Electronics & Gift Cards Top Holiday Shopping Lists

Looking at early releases of Black Friday ads, one category is dominating ad space: electronics. The explosion of tablet and mobile usage, the recent release of new iPads and the declining cost of flat screen TVs are just a few of the factors driving consumer electronics sales this holiday season. Given the circumstances, it makes sense that the retail CMOs we surveyed in September and October forecasted that electronics would be both the top performing and most discounted category this holiday season.

According to the Consumer Electronics Association, electronics sales are projected to increase four percent this holiday season, and Wal-Mart reported in October that tablets already accounted for four out of its top five items in layaway. This marks a notable shift in consumer preference from traditional toys to modern consumer electronics as holiday gifts. The number of retailers expecting consumer electronics to be the hottest category has increased from 24 percent to 69 percent from 2009 to 2013, while those citing toys have decreased from 39 percent to three percent over the same period. While traditional toys remain popular choices for shoppers, retailers know that electronics deals are a top draw for consumers, particularly over Thanksgiving weekend. And retailers are competing heavily for those shoppers, looking to get them in the door with price-matching programs and store gift cards to incentivize purchases.

In addition to electronics, gift cards are expected to be another bright spot this holiday season, as they continue to be a popular purchase for busy, discerning shoppers. Among surveyed retailers who sell gift cards, 61 percent expect gift card sales to increase this season, marking a significant rise since 2009, when just 32 percent of CMOs projected an increase. Overall, retailers forecast a 6.9 percent increase in gift card sales, which could provide a boost to sales in January and February as consumers begin redeeming. The gift card promotions retailers are running over Thanksgiving weekend with big ticket electronics may also incentivize early season and Thanksgiving weekend shoppers to return later.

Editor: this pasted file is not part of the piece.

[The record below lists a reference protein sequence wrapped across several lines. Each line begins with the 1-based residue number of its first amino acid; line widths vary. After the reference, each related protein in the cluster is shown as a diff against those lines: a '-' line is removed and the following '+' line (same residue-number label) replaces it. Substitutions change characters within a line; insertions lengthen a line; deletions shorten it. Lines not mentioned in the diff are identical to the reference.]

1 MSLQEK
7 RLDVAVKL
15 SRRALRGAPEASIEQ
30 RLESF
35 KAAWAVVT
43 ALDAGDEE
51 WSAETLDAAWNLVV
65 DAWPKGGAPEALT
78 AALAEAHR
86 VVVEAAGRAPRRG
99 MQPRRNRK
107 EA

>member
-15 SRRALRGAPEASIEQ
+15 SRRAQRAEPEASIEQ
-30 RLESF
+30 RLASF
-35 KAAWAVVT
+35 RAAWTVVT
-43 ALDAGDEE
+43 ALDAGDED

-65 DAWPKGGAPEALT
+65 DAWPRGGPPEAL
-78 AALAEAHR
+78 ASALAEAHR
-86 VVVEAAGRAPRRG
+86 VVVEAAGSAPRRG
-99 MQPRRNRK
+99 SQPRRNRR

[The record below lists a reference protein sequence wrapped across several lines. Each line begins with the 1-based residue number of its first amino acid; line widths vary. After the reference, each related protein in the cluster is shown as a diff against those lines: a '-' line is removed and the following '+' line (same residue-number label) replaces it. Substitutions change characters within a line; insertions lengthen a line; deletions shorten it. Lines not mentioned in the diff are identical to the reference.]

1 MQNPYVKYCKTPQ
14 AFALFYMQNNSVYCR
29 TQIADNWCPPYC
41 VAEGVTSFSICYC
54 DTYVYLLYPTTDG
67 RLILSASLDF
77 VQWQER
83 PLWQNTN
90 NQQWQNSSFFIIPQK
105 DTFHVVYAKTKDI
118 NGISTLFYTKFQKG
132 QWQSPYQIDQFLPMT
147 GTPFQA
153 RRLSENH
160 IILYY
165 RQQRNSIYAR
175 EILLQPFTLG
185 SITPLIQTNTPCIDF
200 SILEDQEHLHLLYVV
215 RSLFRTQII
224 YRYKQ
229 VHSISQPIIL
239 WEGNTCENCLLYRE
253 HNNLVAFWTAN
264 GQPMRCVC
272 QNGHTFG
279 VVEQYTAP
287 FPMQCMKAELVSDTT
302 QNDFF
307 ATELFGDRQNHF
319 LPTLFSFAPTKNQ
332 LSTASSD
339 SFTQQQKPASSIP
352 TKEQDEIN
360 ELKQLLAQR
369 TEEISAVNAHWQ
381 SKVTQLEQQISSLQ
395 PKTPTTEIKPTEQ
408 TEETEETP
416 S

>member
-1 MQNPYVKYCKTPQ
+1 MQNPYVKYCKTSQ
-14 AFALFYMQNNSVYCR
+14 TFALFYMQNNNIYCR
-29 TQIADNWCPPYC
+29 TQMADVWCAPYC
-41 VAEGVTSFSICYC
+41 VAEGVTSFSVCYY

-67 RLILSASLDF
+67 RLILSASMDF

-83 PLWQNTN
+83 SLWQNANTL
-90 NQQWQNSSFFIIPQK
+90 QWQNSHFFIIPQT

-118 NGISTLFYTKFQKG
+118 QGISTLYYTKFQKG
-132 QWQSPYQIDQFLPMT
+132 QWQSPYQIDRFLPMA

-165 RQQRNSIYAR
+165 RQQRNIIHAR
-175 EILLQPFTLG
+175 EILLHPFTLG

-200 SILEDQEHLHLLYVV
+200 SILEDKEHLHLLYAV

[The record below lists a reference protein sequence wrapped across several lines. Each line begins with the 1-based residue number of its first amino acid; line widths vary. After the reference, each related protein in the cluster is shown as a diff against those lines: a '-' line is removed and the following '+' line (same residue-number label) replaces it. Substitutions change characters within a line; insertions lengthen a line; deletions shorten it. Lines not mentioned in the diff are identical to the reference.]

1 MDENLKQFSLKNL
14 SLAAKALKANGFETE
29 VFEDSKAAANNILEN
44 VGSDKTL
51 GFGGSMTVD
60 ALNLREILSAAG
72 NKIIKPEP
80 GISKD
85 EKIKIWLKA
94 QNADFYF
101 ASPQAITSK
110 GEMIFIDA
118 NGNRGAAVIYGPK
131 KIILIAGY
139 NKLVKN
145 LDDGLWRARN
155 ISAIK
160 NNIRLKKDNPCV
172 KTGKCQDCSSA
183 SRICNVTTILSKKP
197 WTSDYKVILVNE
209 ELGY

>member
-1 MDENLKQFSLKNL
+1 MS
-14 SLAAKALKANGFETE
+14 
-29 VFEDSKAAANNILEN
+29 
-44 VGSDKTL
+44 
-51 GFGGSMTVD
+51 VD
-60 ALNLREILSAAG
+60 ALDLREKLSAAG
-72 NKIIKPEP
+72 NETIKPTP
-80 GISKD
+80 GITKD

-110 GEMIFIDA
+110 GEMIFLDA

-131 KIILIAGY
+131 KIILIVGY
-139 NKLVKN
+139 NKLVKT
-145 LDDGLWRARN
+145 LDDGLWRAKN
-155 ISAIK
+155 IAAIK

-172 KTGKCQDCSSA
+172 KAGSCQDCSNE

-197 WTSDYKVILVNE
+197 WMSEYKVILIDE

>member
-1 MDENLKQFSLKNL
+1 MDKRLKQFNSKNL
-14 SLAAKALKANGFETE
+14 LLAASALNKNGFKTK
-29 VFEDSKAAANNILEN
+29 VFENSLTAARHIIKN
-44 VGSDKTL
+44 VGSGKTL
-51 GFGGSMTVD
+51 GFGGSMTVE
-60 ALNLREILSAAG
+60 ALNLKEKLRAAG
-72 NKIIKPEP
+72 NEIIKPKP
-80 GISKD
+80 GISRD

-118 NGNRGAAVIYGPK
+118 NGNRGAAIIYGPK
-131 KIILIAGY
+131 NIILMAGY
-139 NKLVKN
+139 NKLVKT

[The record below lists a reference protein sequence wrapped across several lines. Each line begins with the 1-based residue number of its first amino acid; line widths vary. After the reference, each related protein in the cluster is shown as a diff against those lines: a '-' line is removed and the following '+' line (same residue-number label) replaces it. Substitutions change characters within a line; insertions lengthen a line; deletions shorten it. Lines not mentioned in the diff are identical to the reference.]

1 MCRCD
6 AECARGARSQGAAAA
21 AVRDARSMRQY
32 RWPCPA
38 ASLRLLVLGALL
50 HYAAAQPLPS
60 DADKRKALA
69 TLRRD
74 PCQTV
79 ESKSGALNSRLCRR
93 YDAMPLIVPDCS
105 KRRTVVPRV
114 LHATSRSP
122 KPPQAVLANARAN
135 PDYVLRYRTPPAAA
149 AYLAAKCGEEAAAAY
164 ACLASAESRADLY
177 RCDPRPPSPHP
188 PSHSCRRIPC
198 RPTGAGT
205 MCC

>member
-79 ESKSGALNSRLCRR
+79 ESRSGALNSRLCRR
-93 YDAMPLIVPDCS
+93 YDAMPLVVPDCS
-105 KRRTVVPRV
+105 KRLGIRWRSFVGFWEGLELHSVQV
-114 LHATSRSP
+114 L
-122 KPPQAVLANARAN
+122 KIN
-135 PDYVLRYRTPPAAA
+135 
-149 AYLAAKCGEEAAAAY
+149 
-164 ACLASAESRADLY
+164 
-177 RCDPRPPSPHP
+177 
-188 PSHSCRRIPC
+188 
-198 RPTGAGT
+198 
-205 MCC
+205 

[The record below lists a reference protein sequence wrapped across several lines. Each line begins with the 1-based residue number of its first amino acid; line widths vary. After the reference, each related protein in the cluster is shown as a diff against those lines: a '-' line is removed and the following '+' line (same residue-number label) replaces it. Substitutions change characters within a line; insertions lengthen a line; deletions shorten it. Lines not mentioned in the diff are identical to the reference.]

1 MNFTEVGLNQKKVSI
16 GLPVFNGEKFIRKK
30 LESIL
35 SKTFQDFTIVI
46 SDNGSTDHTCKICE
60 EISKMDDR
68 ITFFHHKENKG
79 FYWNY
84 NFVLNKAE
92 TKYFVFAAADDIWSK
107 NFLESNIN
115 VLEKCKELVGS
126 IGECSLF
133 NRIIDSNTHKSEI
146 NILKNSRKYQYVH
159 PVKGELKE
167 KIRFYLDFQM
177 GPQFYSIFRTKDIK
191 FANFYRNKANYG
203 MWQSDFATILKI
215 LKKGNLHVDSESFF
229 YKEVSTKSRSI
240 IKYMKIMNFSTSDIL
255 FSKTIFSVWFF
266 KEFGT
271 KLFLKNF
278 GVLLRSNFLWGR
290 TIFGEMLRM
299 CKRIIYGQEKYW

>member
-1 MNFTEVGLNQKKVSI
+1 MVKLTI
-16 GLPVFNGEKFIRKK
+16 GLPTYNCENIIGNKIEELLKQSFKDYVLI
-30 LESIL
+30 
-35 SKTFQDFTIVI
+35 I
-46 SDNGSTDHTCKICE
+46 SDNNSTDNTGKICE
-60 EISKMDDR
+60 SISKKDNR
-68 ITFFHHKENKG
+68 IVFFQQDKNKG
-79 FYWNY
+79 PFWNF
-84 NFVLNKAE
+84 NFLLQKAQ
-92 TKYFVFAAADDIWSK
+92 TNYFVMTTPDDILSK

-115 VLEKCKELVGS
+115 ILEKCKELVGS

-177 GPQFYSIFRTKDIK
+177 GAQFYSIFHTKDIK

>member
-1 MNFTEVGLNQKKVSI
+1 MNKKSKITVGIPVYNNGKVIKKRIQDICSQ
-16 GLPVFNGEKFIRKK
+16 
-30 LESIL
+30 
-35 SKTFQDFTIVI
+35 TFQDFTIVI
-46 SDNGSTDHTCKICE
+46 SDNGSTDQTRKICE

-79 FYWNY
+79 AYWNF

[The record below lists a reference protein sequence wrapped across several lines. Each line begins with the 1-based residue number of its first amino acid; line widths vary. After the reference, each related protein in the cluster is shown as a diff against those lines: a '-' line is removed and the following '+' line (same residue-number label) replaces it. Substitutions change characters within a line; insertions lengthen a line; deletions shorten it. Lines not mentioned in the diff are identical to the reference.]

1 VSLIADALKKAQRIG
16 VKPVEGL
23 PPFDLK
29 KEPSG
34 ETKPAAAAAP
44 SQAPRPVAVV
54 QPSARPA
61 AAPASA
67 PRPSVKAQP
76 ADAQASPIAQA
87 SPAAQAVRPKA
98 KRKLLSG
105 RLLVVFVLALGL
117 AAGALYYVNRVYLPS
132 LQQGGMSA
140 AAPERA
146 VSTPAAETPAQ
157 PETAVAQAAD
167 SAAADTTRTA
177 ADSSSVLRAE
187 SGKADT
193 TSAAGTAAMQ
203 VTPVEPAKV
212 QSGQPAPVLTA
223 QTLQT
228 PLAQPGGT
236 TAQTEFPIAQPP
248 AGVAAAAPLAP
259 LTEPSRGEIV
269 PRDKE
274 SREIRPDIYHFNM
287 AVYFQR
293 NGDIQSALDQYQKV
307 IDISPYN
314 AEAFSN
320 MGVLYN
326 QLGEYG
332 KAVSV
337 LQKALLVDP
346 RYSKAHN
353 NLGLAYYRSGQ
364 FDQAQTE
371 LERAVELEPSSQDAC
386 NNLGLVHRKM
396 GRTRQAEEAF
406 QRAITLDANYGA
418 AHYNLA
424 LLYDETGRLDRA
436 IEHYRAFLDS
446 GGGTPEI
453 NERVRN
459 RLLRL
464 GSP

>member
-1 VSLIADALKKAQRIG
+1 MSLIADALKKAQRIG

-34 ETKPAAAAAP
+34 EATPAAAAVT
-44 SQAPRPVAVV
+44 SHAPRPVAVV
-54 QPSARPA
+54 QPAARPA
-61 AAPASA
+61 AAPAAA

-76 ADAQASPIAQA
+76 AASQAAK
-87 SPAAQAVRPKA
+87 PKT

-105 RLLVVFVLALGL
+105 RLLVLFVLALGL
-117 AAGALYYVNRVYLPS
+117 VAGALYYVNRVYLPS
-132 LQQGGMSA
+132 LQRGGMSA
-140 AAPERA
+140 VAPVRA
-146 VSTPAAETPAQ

Despite optimism in some categories, retailers are still proceeding with caution when it comes to inventory levels. They are readying and optimizing shipment processes to meet increased demand if it comes, but, overall, most retailers (64 percent) report that they have kept their inventory levels consistent with last year. CMOs report a 0.9 percent increase in overall holiday inventory levels, which is consistent with their 2012 increase— a sign that they expect similar demand levels this holiday season. While holiday discounting is a key driver of sales, retailers remain wary of oversupply, which could lead to slashed prices at the end of the season to move merchandise.

Next week, the latest findings from our Compass Survey of CMOs will be released, which cover retailers’ specific projections for Black Friday and Cyber Monday sales, as well as how they’ll be looking to attract shoppers in stores and online this year.